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Psychologically Deep Experiences in Nature

  • Author / Creator
    Fenton, Lara
  • Mannell (1996) describes psychologically deep experiences (PDEs) “as special, out-of-the-ordinary, or meaningful” experiences that typically involve altered perceptions of time, self, and surroundings (p. 405). This dissertation focuses on four PDEs— Turner’s (1969) Communitas, Kaplan and Kaplan’s (1989) Fascination, Csikszentmihalyi’s (1975) Flow, and Spiritual experiences (i.e., the ‘Big Four’). This study examines the triggers for, and lived conscious experience of, the ‘Big Four’ to compare and contrast the experiences. A scale was developed to measure the ‘Big Four’ based on a literature review of existing scales, in-depth interviews (n = 12), and expert review (n =5). After feedback was incorporated, the newly developed comprehensive PDE scale was placed online (n = 431). The resulting survey data was randomly split into two groups to create a test sample and a cross validation sample and was analyzed using confirmatory factor analysis (CFA) to confirm that the items for each of the ‘Big Four’ were related to their respective factor. A structural equation model (SEM) was implemented to discover the relationships among the factors. Descriptive results indicate that: (a) there is empirical support for the presence of all of the ‘Big Four’ experiences, although Fascination was by far the most frequently experienced PDE; and (b) triggers for the ‘Big Four’ included, to varying degrees, scenery, social interaction, and recreational activity, corroborating Watson, Williams, Roggenbuck and Daigle’s (1992) nature experience modes. CFA indicated (a) a good overall fit (e.g. RMSEA = 0.047 and 0.038, NFI = 0.94 and 0.94) and (b) one potentially problematic item that measures Fascination, ‘Effortless Attention’. With the item dropped there was little change in fit statistics, except for a drop in ECVI (3.85 to 3.63 and 5.45 to 4.40). The hypothesized structural equation model showed poor model fit (RMSEA = 0.14 and NFI = 0.79). Once a problematic item measuring Communitas was dropped, fit statistics were acceptable (RMSEA = 0.087 and NFI = 0.93) but with only one significant relationship – the impact of Communitas on who people were with. Findings support the current nature based urban restoration movement and indicates the benefits of PDEs.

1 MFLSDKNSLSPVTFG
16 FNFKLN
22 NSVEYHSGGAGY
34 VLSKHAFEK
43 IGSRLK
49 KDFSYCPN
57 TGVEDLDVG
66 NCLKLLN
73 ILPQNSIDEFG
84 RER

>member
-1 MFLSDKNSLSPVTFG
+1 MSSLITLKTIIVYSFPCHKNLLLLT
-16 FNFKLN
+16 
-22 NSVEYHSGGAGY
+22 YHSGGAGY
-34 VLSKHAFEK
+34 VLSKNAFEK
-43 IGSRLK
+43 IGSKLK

• Subjects / Keywords
  • Graduation date
    2014-06
  • Type of Item
    Thesis
  • Degree
    Doctor of Philosophy
  • DOI
    https://doi.org/10.7939/R3FQ9QC3M
  • License
    This thesis is made available by the University of Alberta Libraries with permission of the copyright owner solely for non-commercial purposes. This thesis, or any portion thereof, may not otherwise be copied or reproduced without the written consent of the copyright owner, except to the extent permitted by Canadian copyright law.
  • Language
    English
  • Institution
    University of Alberta
  • Degree level
    Doctoral
  • Department
    • Physical Education and Recreation
  • Supervisor / co-supervisor and their department(s)
    • Walker, Gordon (Physical Education and Recreation)
  • Examining committee members and their departments
    • Williams, Daniel R. (USDA Forest Service)
    • Harshaw, Howie (Physical Education and Recreation)
    • Fox, Karen (Physical Education and Recreation)
    • Halpenny, Elizabeth (Physical Education and Recreation)